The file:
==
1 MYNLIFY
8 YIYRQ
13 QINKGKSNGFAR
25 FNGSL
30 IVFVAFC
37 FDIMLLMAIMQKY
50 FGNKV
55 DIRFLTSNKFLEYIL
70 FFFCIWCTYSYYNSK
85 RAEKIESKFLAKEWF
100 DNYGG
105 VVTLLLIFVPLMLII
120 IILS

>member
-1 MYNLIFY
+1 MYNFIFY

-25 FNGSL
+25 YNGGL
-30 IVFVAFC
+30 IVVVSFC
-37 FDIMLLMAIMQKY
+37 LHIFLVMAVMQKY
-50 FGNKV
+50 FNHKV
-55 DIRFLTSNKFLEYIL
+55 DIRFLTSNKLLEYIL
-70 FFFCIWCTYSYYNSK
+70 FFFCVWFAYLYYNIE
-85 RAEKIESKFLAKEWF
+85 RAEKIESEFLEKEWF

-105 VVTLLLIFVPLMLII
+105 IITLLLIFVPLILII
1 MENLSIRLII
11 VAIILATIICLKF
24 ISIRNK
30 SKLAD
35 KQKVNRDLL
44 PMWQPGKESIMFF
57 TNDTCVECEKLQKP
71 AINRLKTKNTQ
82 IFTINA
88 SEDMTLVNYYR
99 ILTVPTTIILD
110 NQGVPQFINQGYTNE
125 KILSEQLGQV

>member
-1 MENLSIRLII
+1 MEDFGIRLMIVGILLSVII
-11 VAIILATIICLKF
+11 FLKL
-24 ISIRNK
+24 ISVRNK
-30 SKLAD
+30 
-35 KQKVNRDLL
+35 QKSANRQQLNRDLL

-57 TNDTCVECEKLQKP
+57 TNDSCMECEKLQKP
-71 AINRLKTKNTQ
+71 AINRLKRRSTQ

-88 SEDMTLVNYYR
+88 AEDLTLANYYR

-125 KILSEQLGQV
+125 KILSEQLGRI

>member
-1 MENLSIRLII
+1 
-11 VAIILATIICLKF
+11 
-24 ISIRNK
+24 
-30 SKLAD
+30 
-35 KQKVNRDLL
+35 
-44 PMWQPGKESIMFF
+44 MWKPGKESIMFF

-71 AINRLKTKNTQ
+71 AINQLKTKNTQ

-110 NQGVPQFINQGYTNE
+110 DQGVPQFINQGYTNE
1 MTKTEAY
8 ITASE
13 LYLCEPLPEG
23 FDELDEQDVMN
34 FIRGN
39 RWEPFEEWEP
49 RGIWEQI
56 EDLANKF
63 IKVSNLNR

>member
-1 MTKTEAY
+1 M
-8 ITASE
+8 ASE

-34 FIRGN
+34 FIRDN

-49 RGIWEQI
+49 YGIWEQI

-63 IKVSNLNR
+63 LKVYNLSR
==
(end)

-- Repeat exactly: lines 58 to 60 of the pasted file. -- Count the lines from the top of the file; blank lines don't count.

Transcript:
+57 TNDSCMECEKLQKP
-71 AINRLKTKNTQ
+71 AINRLKRRSTQ